8. Califano, J. (1994). Radical Surgery. New York, NY: Times Books.

    9. McGinnis, J. M., Forge, W. H. (1993). Actual causes of death in the United States. JAMA, 270 (18), 2207-2212.

    10. Califano, J. (1994). Radical Surgery New York, NY: Times Books.

    11. Harwood, H., Fountain, D., Livermore, G., & The Lewin Group. (1998). The economic costs of alcohol and drug abuse in the United States, 1992. Washington, DC: U.S. Department of Health and Human Services, National Institutes of Health, National Institute on Drug Abuse, National Institute on Alcohol Abuse and Alcoholism.

    12. CASA estimate based on: Harwood, H., Fountain, D., Livermore, G., & The Lewin Group. (1998). The economic costs of alcohol and drug abuse in the United States, 1992. Washington, DC: U.S. Department of Health and Human Services, National Institutes of Health, National Institute on Drug Abuse, National Institute on Alcohol Abuse and Alcoholism: Center on Addiction and Substance Abuse (CASA) at Columbia University. (1995). Substance abuse and federal entitlement programs. New York, NY: Center on Addiction and Substance Abuse (CASA) at Columbia University.

     

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    • I would have thought diet, obesity and exercise issues would be more important. An organization devoted to a problem is not the most objective judge of the importance of that problem.

      I’m not suggesting substance abuse isn’t an important problem. It should be addressed.

      • I agree about the source, which is why I asked the question. However, the source cites other sources, so the appropriate critique would be one that delved into those and noted how the estimates are incorrect in some fashion.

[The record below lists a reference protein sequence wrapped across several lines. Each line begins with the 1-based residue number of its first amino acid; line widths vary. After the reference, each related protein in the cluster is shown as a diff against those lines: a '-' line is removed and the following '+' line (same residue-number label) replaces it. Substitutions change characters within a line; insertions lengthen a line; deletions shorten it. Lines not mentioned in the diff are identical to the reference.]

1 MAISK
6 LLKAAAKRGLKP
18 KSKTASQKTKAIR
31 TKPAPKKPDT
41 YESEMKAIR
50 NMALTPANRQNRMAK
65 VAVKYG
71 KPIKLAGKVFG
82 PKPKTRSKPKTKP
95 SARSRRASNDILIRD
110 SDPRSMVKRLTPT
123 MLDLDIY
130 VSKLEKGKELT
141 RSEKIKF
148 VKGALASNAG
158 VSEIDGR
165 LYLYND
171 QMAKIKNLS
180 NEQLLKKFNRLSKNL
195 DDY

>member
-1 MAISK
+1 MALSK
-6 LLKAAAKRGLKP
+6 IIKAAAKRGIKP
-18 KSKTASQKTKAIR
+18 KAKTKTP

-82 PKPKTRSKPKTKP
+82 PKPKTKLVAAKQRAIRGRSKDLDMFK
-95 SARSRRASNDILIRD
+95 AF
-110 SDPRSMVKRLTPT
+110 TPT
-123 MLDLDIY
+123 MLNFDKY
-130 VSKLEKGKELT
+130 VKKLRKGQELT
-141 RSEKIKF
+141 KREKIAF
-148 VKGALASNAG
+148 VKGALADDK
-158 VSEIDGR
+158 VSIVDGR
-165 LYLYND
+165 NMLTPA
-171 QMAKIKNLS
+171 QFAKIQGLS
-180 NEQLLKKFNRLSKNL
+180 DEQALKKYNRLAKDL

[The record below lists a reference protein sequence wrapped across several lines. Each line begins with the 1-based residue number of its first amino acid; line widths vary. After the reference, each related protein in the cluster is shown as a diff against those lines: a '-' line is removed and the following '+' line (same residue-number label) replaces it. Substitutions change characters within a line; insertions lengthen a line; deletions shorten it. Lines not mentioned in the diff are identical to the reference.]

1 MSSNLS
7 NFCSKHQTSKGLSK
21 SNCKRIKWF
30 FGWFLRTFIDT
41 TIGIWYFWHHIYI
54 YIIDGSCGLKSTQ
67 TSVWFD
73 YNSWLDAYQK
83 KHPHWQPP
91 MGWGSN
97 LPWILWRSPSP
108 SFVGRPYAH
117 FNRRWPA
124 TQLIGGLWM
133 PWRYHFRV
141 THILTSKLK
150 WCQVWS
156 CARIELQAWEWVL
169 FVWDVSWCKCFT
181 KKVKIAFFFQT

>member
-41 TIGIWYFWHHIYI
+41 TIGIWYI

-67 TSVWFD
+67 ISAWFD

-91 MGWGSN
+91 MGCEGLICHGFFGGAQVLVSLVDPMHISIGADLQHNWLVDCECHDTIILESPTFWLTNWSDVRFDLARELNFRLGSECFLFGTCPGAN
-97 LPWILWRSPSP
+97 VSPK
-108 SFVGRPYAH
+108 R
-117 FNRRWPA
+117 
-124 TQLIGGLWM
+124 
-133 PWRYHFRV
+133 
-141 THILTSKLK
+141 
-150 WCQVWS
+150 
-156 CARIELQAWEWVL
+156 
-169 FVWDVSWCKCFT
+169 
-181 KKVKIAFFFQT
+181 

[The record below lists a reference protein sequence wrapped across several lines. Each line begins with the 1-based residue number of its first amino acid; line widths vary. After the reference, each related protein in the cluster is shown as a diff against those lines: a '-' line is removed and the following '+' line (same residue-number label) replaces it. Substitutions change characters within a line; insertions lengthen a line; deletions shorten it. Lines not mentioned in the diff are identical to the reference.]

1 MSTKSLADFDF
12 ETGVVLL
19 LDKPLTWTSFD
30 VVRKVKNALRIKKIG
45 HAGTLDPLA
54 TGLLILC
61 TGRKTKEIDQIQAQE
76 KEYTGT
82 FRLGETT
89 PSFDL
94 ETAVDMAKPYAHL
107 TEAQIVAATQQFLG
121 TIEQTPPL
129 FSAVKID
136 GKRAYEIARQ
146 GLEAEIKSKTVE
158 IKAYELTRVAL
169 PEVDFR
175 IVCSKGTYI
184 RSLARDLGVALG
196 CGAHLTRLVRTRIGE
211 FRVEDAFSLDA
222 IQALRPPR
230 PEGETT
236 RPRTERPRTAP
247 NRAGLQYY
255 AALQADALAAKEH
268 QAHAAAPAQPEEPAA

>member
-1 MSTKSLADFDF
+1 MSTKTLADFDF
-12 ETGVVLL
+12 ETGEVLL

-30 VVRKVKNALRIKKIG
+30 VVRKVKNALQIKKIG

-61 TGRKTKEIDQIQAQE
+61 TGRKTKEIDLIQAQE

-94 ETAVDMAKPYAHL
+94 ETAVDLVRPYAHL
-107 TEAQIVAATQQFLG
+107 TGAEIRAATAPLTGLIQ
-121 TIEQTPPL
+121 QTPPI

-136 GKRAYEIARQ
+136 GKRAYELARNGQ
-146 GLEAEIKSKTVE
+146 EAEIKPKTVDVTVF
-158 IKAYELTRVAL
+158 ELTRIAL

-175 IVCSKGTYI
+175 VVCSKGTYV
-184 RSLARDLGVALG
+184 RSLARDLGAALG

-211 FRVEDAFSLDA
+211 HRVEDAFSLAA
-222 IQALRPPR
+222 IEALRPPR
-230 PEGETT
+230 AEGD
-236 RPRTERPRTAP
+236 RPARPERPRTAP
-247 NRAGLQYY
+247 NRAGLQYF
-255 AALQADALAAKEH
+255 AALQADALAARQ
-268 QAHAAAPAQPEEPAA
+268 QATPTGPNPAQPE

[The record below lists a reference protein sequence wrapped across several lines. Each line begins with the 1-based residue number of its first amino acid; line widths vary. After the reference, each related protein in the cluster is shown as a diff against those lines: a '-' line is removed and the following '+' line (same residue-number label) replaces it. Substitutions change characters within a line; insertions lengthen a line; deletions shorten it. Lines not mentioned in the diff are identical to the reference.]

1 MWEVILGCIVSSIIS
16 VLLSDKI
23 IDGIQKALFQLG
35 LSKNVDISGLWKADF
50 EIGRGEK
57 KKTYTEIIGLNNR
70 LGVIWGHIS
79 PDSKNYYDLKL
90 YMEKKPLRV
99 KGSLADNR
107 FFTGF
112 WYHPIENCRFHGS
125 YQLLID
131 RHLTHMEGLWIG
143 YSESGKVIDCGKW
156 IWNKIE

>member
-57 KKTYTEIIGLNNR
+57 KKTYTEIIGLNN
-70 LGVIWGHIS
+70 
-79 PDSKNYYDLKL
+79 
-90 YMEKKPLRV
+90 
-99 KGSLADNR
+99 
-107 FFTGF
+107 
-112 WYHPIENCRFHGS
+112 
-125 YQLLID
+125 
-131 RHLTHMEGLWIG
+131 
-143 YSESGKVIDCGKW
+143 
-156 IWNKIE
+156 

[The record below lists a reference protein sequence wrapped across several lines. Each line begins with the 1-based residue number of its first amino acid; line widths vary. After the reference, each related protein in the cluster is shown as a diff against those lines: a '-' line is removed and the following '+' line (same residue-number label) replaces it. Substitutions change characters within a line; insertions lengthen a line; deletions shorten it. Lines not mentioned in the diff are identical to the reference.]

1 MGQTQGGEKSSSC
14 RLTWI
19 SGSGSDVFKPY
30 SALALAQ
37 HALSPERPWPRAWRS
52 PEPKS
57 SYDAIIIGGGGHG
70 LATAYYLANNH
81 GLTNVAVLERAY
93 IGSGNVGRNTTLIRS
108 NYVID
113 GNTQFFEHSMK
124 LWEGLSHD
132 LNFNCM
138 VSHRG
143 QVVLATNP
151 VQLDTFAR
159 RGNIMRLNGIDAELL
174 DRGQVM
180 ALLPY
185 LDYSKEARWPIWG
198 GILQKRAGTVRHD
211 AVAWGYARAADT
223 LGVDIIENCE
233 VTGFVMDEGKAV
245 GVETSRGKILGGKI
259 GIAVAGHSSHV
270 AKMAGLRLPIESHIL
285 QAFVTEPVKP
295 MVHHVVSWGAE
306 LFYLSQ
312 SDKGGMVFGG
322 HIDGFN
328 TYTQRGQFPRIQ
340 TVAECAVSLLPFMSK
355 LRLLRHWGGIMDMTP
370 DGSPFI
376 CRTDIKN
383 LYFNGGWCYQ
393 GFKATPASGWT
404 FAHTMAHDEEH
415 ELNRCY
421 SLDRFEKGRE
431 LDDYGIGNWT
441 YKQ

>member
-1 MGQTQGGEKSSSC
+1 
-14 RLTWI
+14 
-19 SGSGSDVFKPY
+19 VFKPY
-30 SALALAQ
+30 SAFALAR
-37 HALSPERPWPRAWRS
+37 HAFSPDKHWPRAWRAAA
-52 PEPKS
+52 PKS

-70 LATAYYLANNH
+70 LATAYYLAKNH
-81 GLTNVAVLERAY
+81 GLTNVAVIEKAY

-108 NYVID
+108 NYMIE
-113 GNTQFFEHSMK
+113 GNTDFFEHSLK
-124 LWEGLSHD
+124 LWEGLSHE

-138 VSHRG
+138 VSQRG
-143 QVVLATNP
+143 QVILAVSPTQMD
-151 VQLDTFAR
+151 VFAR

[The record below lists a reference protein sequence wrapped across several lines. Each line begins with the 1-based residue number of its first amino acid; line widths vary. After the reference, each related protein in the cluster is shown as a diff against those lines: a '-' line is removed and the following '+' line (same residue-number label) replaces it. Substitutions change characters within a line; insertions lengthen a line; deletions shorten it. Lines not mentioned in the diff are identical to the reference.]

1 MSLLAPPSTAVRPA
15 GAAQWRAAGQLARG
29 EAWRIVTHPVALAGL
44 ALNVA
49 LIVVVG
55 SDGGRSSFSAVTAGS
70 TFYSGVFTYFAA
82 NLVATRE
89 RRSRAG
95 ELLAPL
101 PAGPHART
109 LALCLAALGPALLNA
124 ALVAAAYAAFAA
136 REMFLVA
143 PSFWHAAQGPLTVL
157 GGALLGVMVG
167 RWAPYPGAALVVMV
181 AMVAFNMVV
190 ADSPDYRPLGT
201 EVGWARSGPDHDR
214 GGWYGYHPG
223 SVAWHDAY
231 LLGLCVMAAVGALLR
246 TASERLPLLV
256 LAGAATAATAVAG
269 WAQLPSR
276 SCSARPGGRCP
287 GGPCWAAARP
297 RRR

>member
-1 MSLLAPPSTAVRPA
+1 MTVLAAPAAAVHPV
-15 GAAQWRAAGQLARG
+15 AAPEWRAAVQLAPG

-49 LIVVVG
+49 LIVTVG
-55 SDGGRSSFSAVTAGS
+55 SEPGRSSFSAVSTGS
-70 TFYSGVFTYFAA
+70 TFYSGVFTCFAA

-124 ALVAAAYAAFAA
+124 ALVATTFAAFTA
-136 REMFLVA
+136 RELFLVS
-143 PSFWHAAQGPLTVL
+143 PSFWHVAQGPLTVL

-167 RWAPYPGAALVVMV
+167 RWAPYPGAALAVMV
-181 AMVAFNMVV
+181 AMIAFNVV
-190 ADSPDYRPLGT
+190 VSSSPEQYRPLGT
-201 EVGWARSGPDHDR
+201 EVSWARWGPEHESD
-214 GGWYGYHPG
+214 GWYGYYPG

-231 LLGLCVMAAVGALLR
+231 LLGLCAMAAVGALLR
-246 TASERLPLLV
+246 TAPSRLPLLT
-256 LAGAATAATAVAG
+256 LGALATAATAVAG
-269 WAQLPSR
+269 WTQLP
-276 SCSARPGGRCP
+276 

I do wonder about food-related behaviors vs substance use behaviors. Which is a bigger issue in terms of health and other costs to society? I confess, I do not know.

        • I don’t know either which is a bigger issue. Browsing the linked study didn’t reveal anything to settle the question. I didn’t look at any of the studies it cited.

          We should be addressing both problems. Figuring out a good way to address them would be nice. Is there anyone who doesn’t know that serious drugs, alcohol, bad diet and lack of exercise are bad? Denying healthcare to those who engage in unhealthy behavior is not likely to work.

          Would you know of any studies on the results of providing incentives to behave better?

          • Haven’t looked into it.

            There’s a big difference between “everybody knows XYZ” and the revealed knowledge/preferences of society in the way we behave, fund, talk about (or not), criminalize, and the like. Perhaps everyone knows they’d be healthier if they exercised, stopped smoking, cut down on alcohol and other drugs, and ate less processed crap loaded with sugar, fat, and salt, but then you look at our actually policies and culture and, guess what, in many ways we don’t put our money and attitudes where our mouth is.

      • Exercise could be a large factor but on diet and obesity consider the following:

        • From that link “They only looked at mortality. They didn’t look at morbidity or disability associated with obesity,”

          Also, if memory serves, exercise is more important that diet or weight in terms of mortality and morbidity.

    • Tobacco easily adds another $30 billion to the tab.

      I have long heard that tobacco does not increase life time medical spending because people die quickly with lung cancer and heart disease. Shorter life is of course a cost not a benefit but presumably smokers enjoy smoking.